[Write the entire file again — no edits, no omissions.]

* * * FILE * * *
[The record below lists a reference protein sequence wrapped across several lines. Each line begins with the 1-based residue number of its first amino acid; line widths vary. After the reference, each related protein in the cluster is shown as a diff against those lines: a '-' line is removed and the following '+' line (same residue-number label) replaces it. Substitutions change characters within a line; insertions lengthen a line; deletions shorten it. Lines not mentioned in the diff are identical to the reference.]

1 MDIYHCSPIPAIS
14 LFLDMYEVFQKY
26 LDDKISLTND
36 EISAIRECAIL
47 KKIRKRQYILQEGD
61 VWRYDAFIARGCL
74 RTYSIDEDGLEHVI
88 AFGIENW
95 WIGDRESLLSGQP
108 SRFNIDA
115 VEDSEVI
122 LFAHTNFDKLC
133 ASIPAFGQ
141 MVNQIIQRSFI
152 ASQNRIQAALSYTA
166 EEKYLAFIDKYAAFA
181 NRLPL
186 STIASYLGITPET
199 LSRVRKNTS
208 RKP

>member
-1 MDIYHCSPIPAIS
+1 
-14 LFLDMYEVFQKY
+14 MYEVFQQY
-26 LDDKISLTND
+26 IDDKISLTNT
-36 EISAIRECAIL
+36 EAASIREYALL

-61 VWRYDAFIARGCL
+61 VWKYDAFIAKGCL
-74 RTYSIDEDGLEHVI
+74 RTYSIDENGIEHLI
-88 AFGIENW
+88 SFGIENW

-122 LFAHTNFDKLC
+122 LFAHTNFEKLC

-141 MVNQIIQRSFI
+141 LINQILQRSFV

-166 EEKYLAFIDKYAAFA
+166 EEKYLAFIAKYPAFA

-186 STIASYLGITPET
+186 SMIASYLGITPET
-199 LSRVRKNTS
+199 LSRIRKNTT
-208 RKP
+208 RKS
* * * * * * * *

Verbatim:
[The record below lists a reference protein sequence wrapped across several lines. Each line begins with the 1-based residue number of its first amino acid; line widths vary. After the reference, each related protein in the cluster is shown as a diff against those lines: a '-' line is removed and the following '+' line (same residue-number label) replaces it. Substitutions change characters within a line; insertions lengthen a line; deletions shorten it. Lines not mentioned in the diff are identical to the reference.]

1 MDIYHCSPIPAIS
14 LFLDMYEVFQKY
26 LDDKISLTND
36 EISAIRECAIL
47 KKIRKRQYILQEGD
61 VWRYDAFIARGCL
74 RTYSIDEDGLEHVI
88 AFGIENW
95 WIGDRESLLSGQP
108 SRFNIDA
115 VEDSEVI
122 LFAHTNFDKLC
133 ASIPAFGQ
141 MVNQIIQRSFI
152 ASQNRIQAALSYTA
166 EEKYLAFIDKYAAFA
181 NRLPL
186 STIASYLGITPET
199 LSRVRKNTS
208 RKP

>member
-1 MDIYHCSPIPAIS
+1 
-14 LFLDMYEVFQKY
+14 MYEVFQQY
-26 LDDKISLTND
+26 IDDKISLTNT
-36 EISAIRECAIL
+36 EAASIREYALL

-61 VWRYDAFIARGCL
+61 VWKYDAFIAKGCL
-74 RTYSIDEDGLEHVI
+74 RTYSIDENGIEHLI
-88 AFGIENW
+88 SFGIENW

-122 LFAHTNFDKLC
+122 LFAHTNFEKLC

-141 MVNQIIQRSFI
+141 LINQILQRSFV

-166 EEKYLAFIDKYAAFA
+166 EEKYLAFIAKYPAFA

-186 STIASYLGITPET
+186 SMIASYLGITPET
-199 LSRVRKNTS
+199 LSRIRKNTT
-208 RKP
+208 RKS